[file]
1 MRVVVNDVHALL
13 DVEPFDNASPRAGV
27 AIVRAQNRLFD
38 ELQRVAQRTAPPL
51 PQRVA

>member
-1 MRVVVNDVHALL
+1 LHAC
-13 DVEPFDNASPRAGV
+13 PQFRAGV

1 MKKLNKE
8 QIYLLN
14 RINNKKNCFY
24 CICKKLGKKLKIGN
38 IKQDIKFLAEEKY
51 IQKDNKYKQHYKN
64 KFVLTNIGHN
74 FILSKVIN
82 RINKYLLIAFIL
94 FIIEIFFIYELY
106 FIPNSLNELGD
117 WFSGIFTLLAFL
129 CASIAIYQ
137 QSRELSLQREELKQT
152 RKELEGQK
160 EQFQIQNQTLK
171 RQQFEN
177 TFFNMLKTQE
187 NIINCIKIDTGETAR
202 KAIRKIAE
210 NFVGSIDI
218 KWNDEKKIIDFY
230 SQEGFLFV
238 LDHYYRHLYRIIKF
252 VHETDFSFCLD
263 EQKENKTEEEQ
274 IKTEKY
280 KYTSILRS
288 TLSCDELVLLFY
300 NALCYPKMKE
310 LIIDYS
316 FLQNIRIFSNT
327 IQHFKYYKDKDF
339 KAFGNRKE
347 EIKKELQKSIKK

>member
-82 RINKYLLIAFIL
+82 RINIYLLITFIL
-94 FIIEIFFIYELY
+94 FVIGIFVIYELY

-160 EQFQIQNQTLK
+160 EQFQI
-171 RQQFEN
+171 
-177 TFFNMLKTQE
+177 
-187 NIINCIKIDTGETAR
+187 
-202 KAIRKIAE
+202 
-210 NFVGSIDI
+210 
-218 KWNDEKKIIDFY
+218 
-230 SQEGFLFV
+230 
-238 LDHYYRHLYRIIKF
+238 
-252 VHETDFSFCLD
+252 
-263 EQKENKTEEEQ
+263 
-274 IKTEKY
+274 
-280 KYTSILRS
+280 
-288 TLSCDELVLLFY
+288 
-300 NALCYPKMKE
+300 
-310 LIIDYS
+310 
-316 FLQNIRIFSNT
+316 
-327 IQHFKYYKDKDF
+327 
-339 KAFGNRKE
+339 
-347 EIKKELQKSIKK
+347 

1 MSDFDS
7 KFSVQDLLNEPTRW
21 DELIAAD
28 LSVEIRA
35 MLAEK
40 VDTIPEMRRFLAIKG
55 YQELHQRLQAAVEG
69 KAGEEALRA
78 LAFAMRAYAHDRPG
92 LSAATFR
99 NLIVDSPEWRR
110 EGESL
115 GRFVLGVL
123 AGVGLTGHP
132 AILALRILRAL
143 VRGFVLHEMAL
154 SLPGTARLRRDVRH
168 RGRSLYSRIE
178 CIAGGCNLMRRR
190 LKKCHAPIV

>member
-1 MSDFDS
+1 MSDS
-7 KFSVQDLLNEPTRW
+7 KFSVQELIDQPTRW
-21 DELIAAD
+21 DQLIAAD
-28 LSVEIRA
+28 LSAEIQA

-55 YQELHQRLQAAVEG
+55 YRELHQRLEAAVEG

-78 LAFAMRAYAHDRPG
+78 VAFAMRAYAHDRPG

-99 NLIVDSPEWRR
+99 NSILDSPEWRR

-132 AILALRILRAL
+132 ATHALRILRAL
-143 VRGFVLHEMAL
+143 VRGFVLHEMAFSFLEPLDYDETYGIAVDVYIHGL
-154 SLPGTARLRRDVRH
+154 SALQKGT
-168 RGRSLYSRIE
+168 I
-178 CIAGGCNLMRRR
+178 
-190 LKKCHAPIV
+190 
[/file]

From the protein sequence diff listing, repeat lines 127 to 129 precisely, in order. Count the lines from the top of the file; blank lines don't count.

+132 ATHALRILRAL
-143 VRGFVLHEMAL
+143 VRGFVLHEMAFSFLEPLDYDETYGIAVDVYIHGL